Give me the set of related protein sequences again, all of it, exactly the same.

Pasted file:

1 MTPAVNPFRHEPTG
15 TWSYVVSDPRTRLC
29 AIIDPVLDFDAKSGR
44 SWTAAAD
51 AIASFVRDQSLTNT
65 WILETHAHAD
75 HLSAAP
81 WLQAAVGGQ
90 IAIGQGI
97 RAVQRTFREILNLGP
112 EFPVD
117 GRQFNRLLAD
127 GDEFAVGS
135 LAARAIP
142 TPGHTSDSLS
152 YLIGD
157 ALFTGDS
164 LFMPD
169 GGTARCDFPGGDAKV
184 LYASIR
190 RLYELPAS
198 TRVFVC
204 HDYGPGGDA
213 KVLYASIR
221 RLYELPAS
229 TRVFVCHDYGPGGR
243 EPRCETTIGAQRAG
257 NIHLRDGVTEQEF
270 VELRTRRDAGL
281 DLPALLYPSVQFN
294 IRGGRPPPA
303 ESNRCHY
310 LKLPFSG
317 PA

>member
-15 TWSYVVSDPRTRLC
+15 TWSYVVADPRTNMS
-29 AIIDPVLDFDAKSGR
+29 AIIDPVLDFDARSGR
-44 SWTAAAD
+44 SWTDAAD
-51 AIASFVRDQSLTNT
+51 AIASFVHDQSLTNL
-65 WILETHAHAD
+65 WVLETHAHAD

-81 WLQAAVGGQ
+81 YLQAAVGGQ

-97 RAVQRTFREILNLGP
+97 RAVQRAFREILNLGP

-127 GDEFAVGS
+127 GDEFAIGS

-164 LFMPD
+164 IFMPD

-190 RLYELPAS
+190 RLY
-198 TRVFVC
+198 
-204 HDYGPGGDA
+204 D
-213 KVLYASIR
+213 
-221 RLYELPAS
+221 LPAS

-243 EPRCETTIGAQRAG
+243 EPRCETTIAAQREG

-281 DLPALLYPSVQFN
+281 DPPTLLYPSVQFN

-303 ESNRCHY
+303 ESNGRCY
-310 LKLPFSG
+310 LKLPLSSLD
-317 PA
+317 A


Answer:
1 MTPAVNPFRHEPTG
15 TWSYVVSDPRTRLC
29 AIIDPVLDFDAKSGR
44 SWTAAAD
51 AIASFVRDQSLTNT
65 WILETHAHAD
75 HLSAAP
81 WLQAAVGGQ
90 IAIGQGI
97 RAVQRTFREILNLGP
112 EFPVD
117 GRQFNRLLAD
127 GDEFAVGS
135 LAARAIP
142 TPGHTSDSLS
152 YLIGD
157 ALFTGDS
164 LFMPD
169 GGTARCDFPGGDAKV
184 LYASIR
190 RLYELPAS
198 TRVFVC
204 HDYGPGGDA
213 KVLYASIR
221 RLYELPAS
229 TRVFVCHDYGPGGR
243 EPRCETTIGAQRAG
257 NIHLRDGVTEQEF
270 VELRTRRDAGL
281 DLPALLYPSVQFN
294 IRGGRPPPA
303 ESNRCHY
310 LKLPFSG
317 PA

>member
-15 TWSYVVSDPRTRLC
+15 TWSYVVADPRTNMS
-29 AIIDPVLDFDAKSGR
+29 AIIDPVLDFDARSGR
-44 SWTAAAD
+44 SWTDAAD
-51 AIASFVRDQSLTNT
+51 AIASFVHDQSLTNL
-65 WILETHAHAD
+65 WVLETHAHAD

-81 WLQAAVGGQ
+81 YLQAAVGGQ

-97 RAVQRTFREILNLGP
+97 RAVQRAFREILNLGP

-127 GDEFAVGS
+127 GDEFAIGS

-164 LFMPD
+164 IFMPD

-190 RLYELPAS
+190 RLY
-198 TRVFVC
+198 
-204 HDYGPGGDA
+204 D
-213 KVLYASIR
+213 
-221 RLYELPAS
+221 LPAS

-243 EPRCETTIGAQRAG
+243 EPRCETTIAAQREG

-281 DLPALLYPSVQFN
+281 DPPTLLYPSVQFN

-303 ESNRCHY
+303 ESNGRCY
-310 LKLPFSG
+310 LKLPLSSLD
-317 PA
+317 A